Greek: διαθήκη (diathēkē)
English: covenant, agreement, will, testament
by Mark D. Taylor, NLT Bible Translation Committee
The Greek word diathēkē (pronounced dee-ah-THAY-kay, with a soft TH, as in “thaw”) appears thirty-three times in the New Testament. In English translations, it is usually rendered as “covenant,” even though that word is not used much in everyday speech. But “covenant” is an extremely important word in biblical theology, so English translations, including the NLT, generally retain it.
When Jesus instituted the new covenant at the Last Supper, the Gospel writers used the word diathēkē:
After supper he took another cup of wine and said, “This cup is the new covenant (diathēkē) between God and his people—an agreement confirmed with my blood, which is poured out as a sacrifice for you.” (Luke 22:20)
But what did Jesus mean by saying that he was instituting a new covenant? For context, we have to go back to the covenants of the Old Testament. The Hebrew text uses the word berith (typically translated “covenant”) to describe the nature and terms of God’s relationship with his people. God established multiple covenants in the Old Testament. We see the first covenant in the story of Noah:
I have placed my rainbow in the clouds. It is the sign of my covenant with you and with all the earth. (Genesis 9:13)
God later established a covenant with Abram (Abraham):
So the Lord made a covenant with Abram that day and said, “I have given this land to your descendants, all the way from the border of Egypt to the great Euphrates River.” (Genesis 15:18)
This covenant with Abraham (and his descendants) forms the basis for God’s intervention on behalf of his people in the Exodus:
God heard their groaning, and he remembered his covenant promise to Abraham, Isaac, and Jacob. (Exodus 2:24)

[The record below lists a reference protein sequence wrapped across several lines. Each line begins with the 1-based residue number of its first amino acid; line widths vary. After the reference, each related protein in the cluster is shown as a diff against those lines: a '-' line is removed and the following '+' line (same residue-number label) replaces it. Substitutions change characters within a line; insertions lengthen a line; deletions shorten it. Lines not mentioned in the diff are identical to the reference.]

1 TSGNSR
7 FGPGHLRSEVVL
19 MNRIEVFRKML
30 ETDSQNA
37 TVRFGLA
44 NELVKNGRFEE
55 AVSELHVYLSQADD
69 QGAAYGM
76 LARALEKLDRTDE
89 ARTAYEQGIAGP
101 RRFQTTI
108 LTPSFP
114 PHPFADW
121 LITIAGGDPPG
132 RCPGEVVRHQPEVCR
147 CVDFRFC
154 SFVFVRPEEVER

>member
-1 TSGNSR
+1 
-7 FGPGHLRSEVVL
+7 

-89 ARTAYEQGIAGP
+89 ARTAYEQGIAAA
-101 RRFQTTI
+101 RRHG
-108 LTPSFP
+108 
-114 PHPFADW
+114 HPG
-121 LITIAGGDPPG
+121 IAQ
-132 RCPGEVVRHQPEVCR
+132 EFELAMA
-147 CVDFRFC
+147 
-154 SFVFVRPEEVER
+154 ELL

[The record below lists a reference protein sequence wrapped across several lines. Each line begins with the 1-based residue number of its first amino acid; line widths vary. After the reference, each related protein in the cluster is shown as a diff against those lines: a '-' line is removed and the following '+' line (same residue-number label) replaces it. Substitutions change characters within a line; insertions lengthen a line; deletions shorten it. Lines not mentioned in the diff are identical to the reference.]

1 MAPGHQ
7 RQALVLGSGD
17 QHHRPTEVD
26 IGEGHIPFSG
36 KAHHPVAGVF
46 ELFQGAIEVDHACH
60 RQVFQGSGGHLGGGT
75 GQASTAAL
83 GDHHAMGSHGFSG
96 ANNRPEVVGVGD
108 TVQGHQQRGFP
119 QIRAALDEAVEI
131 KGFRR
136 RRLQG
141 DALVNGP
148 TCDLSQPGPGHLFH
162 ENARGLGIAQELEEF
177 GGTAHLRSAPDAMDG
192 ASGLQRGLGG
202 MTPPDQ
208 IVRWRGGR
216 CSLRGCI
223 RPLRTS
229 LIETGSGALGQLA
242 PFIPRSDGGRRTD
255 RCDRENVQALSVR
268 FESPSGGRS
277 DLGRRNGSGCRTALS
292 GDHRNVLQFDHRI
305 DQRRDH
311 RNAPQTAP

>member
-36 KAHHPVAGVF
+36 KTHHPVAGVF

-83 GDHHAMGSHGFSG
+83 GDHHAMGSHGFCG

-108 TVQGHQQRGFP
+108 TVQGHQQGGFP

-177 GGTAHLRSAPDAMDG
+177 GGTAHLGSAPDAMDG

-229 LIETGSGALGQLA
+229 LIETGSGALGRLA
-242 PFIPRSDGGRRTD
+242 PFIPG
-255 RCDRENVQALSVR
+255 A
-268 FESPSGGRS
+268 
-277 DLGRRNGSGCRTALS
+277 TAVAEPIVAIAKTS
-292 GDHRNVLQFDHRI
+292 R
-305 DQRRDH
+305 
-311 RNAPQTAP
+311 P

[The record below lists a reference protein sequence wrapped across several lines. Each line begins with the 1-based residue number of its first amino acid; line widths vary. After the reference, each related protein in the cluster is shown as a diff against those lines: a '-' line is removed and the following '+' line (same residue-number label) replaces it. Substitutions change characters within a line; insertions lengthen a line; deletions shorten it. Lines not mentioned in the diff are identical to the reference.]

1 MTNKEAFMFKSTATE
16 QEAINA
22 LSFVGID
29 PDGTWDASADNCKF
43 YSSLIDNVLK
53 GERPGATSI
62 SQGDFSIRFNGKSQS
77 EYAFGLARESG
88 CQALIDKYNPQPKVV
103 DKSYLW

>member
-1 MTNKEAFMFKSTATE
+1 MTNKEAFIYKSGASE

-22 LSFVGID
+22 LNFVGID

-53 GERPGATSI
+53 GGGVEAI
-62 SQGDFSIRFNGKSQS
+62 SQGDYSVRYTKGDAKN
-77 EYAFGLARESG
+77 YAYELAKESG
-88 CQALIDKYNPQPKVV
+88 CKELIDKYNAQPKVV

Following the Exodus, God established another covenant with his people through Moses:
Then Moses took the blood from the basins and splattered it over the people, declaring, “Look, this blood confirms the covenant the Lord has made with you in giving you these instructions” (Exodus 24:8).
Finally, God established a covenant with David, promising that his descendants would reign forever:
But the Lord did not want to destroy David’s dynasty, for he had made a covenant with David and promised that his descendants would continue to rule. (2 Chronicles 21:7; see 2 Samuel 7:1-17)
Throughout the Old Testament the term berith (“covenant”) is used to describe the relationship between God and the people of Israel. As the Hebrew Scriptures were translated into Greek in the Septuagint, the translators employed the Greek term diathēkē, which can refer to an agreement, a will, or a testament, to render berith. So diathēkē was a familiar term to the Jewish people of Jesus’ day. With this background, Jesus indicated that his death (his blood) would institute a new relationship with his people. This notion is explicated in depth in the letter to the Hebrews, for example, in Hebrews 9:15:
That is why he [Christ] is the one who mediates a new covenant between God and people, so that all who are called can receive the eternal inheritance God has promised them. For Christ died to set them free from the penalty of the sins they had committed under that first covenant.
We are very familiar with the term testament (another possible rendering of diathēkē) because we refer to the two parts of the Bible as the Old Testament and the New Testament (though they could also be called the Old Covenant and the New Covenant). The King James Version uses the very term “new testament” in Jesus’ words at the Last Supper:
Likewise also the cup after supper, saying, This cup is the new testament [diathēkē] in my blood, which is shed for you. (Luke 22:20)
The NLT translators have opted to use the term covenant in line with the familiarity of the Old Testament covenants and its importance as a theological term.
May we be people who fully enter into a covenant relationship with God by accepting Jesus’ gift of an abundant life, which he freely offers to us.